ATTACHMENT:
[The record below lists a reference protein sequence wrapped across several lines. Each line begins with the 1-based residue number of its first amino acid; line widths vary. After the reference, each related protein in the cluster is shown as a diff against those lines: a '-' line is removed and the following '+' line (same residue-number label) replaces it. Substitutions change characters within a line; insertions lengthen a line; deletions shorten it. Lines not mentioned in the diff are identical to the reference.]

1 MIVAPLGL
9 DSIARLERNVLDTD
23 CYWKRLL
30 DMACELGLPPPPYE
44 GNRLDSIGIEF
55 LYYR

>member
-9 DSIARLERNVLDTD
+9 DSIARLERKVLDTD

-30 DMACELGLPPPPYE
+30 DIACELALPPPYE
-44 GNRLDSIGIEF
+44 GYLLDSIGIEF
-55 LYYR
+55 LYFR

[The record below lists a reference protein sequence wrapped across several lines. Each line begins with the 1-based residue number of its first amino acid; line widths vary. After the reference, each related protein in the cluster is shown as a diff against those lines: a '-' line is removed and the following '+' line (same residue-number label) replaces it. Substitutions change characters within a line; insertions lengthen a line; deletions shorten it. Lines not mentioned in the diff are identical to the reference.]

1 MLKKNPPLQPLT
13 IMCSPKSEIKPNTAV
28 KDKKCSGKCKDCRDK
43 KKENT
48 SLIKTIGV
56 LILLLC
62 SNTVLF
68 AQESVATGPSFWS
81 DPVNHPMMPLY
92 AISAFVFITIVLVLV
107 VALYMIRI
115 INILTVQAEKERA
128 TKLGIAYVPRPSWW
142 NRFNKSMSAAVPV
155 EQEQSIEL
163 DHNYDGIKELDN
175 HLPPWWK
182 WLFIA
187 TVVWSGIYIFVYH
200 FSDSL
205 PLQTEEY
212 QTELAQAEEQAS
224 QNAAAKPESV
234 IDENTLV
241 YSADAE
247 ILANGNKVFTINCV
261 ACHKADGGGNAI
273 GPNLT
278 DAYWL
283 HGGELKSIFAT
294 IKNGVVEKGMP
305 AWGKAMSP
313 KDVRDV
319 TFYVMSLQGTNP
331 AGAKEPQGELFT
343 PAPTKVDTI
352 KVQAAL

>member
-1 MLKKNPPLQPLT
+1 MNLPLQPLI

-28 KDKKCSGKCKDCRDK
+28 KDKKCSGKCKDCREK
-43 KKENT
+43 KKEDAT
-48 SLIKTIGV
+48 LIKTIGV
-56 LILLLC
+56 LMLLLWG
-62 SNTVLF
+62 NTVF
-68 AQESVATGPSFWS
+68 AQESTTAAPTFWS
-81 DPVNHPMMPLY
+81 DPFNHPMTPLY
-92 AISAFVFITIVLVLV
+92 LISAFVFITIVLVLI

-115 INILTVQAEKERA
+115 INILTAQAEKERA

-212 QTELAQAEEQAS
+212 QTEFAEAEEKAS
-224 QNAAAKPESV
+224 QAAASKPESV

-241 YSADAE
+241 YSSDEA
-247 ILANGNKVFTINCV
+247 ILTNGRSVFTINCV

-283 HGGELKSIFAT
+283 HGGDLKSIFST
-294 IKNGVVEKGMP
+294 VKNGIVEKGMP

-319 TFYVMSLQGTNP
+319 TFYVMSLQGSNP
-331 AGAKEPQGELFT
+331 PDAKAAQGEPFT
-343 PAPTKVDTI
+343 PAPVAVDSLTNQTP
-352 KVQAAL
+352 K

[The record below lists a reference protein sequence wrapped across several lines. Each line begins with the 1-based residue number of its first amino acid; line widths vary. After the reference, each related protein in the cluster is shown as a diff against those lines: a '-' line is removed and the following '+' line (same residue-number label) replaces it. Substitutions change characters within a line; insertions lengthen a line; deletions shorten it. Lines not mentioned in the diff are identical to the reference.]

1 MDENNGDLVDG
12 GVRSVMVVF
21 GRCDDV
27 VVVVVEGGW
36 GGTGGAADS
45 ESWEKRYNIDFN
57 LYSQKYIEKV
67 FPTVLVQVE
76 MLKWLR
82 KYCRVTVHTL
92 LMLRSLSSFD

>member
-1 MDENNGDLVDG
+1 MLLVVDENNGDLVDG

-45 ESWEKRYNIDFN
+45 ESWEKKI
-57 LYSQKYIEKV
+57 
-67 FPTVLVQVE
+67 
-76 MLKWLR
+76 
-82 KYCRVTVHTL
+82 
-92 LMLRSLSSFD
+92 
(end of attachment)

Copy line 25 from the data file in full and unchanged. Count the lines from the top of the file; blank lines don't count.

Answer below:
68 AQESVATGPSFWS